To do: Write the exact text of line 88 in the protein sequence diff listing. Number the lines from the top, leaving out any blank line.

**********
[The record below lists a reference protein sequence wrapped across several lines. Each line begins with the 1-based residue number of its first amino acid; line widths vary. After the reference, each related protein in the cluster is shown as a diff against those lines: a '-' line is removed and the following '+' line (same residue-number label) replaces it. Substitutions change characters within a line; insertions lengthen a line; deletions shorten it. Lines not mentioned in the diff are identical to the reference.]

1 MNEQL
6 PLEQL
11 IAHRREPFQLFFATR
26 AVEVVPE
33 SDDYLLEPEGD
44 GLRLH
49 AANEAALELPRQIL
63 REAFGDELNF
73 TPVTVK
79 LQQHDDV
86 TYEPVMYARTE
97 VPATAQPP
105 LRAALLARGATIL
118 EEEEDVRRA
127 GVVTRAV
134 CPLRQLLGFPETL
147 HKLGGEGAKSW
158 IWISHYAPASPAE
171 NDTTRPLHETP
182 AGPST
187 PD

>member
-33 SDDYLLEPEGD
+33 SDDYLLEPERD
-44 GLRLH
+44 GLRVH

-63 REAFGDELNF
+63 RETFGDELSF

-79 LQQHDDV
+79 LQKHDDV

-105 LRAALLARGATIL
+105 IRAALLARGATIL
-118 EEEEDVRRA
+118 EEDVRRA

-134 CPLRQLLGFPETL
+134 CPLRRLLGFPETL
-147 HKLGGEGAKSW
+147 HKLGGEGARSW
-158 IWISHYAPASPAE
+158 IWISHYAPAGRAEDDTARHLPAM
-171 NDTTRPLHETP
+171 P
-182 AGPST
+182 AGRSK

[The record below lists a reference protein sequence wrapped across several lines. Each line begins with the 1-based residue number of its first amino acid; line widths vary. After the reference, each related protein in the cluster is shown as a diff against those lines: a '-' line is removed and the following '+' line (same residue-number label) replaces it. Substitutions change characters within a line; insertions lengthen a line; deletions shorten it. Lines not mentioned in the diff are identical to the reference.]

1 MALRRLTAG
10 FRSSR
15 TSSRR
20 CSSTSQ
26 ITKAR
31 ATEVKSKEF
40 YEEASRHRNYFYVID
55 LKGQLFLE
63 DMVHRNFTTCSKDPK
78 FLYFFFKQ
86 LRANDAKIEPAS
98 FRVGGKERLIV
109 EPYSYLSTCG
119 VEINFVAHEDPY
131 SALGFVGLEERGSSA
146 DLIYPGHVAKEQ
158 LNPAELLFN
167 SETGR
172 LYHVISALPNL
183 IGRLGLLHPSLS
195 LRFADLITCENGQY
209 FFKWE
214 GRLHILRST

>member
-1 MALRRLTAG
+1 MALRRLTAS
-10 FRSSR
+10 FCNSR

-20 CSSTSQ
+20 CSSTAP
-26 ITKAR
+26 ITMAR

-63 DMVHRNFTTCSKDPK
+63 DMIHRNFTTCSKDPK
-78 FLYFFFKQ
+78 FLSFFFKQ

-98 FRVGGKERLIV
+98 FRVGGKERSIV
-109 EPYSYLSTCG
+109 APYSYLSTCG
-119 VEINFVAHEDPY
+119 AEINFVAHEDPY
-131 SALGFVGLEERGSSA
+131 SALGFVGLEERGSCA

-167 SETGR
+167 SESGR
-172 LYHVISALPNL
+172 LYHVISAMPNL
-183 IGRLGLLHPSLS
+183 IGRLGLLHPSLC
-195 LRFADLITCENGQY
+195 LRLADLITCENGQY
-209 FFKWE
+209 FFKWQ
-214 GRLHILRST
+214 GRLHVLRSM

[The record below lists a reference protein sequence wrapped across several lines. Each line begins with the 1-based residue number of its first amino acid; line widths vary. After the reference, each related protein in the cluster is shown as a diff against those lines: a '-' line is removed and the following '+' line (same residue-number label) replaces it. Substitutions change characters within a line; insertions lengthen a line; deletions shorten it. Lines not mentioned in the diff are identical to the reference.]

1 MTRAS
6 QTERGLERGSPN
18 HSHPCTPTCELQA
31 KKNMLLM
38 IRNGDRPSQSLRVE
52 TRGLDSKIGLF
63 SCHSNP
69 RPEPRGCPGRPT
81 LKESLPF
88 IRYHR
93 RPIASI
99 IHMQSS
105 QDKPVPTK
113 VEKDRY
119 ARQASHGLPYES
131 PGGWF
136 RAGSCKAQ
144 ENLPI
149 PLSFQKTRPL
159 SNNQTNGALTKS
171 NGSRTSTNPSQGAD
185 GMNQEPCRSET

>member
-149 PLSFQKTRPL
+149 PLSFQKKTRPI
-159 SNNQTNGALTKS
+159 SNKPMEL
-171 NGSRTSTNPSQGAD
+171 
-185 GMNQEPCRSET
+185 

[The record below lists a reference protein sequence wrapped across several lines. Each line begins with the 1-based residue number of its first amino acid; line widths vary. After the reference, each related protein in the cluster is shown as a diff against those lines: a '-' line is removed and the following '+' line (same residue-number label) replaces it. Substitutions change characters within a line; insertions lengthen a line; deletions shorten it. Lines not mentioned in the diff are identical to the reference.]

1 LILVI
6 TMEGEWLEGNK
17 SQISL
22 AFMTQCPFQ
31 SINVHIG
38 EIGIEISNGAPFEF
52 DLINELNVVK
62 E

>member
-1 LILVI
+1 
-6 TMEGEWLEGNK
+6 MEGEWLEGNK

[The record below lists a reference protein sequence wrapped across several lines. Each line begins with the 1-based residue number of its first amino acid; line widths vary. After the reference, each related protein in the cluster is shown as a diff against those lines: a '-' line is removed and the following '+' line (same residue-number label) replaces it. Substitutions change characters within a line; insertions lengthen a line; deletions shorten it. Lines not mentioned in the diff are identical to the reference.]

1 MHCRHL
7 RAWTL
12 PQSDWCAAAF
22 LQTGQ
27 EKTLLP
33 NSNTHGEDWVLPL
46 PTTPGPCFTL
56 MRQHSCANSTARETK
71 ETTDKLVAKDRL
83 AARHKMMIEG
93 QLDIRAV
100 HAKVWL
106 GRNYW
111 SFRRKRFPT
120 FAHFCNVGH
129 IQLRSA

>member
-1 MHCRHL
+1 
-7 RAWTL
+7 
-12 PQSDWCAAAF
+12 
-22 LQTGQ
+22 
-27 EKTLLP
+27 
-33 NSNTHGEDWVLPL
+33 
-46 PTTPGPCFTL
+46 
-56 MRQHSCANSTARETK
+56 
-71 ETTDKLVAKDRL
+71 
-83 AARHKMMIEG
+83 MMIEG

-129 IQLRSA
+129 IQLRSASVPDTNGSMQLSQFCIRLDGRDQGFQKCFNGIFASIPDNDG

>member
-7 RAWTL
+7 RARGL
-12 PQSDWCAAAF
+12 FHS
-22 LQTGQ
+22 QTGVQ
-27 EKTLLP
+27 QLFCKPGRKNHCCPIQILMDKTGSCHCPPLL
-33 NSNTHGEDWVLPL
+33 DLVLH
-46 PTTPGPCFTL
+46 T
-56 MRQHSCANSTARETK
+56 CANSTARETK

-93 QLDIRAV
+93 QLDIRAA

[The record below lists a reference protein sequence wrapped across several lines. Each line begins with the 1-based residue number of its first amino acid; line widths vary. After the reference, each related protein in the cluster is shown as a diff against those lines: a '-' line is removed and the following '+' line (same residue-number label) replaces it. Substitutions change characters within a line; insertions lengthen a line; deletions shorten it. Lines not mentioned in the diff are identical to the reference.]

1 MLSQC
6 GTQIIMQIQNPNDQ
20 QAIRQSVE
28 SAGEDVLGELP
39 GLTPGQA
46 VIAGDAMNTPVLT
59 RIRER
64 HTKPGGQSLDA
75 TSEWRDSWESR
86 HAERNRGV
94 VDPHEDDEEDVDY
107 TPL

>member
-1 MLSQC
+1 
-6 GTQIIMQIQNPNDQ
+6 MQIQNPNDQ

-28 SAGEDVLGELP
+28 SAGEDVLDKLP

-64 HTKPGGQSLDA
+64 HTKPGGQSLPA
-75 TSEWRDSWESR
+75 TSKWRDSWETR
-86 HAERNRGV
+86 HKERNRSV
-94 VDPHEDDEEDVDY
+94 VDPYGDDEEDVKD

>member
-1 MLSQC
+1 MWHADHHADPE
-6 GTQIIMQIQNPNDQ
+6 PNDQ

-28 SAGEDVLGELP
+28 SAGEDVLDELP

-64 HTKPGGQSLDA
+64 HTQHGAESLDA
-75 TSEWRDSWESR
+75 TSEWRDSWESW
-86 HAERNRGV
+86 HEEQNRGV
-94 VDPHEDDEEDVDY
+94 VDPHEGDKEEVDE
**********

+119 AEINFVAHEDPY